February 2010 Archives
February 16, 2010
Here's another success story that came out the Lens Culture International Exposure Awards 2009.
Photographer Jessica Hines won an honorable mention in our global photography competition -- and thus an opportunity to publish a photobook at Blurb.com. She took this as inspiration and teamed up with Elizabeth Avedon (the designer of many of Richard Avedon's stunningly beautiful photography books, and his daughter-in-law) to publish this blockbuster of a book. It's a remarkable photobook that conveys an important political message as well as the compelling story of a personal tragedy that confronts some difficult, universal truths. Brilliant combination of great photography, thoughtful text, and excellent book design. Highly recommended!
Here is the publisher's introduction to the book:
With her photo essay, My Brother’s War, Jessica Hines attempts to gain a better understanding of what happened to her brother, Gary, when he was a soldier in the American war in Viet Nam. Drafted, he served two years and returned home a victim of Post Traumatic Stress Disorder. Ten years later, he took his own life. Hines photographs the letters that he wrote and, with diligence, managed to locate and speak with some of his wartime friends. More recently, Hines traveled to Viet Nam to retrace her brother’s “footsteps”. The research and resulting photography has revealed much about the nature of veterans’ experiences in Viet Nam and the nature of suffering that ensues when a family loses a loved one to war.Selected as a "Staff Pick" at Blurb: You can view the entire book online.
After you look at Jessica's book, also take a look at the the complete book of winning photographs from Lens Culture International Exposure Awards.
February 12, 2010
Pietro Masturzo, Italy
From the rooftops of Tehran, June
The jury of the World Press Photo Competition announced the winners today.
Pietro Masturzo, a photographer from Italy, was awarded World Press Photo of the Year 2009, for his photograph of women shouting on a rooftop in protest to the presidential election results in Tehran, Iran, on the 24th of June.
You can see a larger version of this photograph — along with 20 other winning photographs — in Lens Culture's high-resolution slideshow of the winners. You can also read the juror's comments about this photo, and about the competition in general. Overall, the winning selections are remarkable photographs covering a diverse range of news topics.
It was especially pleasing for us to see that two of the top winners of the Lens Culture International Exposure Awards 2009 were selected as top winners for World Press Photo Awards, too: Marco Vernaschi and Laura Pannack.
Congratulations to all the winners!
Marco Vernaschi, Italy, for Pulitzer Center
Laura Pannack, United Kingdom, Lisa Pritchard Agency for The Guardian Weekend magazine
Graham, anorexic teenager
February 8, 2010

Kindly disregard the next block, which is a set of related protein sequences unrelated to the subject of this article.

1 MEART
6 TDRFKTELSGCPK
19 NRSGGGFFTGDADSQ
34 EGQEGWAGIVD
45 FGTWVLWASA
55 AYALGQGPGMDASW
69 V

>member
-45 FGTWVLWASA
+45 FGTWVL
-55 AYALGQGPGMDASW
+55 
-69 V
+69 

(Update: This gift has been claimed already by a generous supporter/collector. Thanks! But of course, your support will be appreciated still if you can donate any amount, large or small.)
Here is a second chance for you to help Lens Culture -- and get a great gift in exchange!
The very next financial supporter who contributes $250 or more to Lens Culture will receive a signed copy of British photographer Simon Roberts' excellent book, Motherland, along with a signed, limited edition print from that series made in Russia in 2005. The print is 11" x 14", from a limited edition of 50, signed verso. This is a £175 value, and about to be sold out completely.
You can contribute by paying for a one-time voluntary subscription to Lens Culture via Google Checkout. All proceeds go toward the production costs and educational programs of Lens Culture.
February 1, 2010
For the month of January, we registered over 245,000 unique visits to our site, and the AVERAGE visitor to Lens Culture stayed longer than 11 minutes!
In addition to our archives of 6 years of photography articles, portfolios, critical essays and book reviews, it looks like people are really enjoying our ever-expanding audio-video interview section where you can hear (and see) photographer's talking about their own work.
When you have some spare time, dig in to our archives and you are sure to find at least a few interesting and inspiring discoveries from the wide world of contemporary photography.
We're busy preparing our next new issue, which will include discoveries from the Anthropographia Awards for Human Rights Photography and Multimedia (I was honored to be on the jury this year), as well as work from photographers around the world who have submitted their work directly to Lens Culture for our review. And in the next two months, I will be reviewing portfolios in person in Budapest, San Francisco, and Houston FotoFest -- so it looks like we'll have lots of new material to present soon!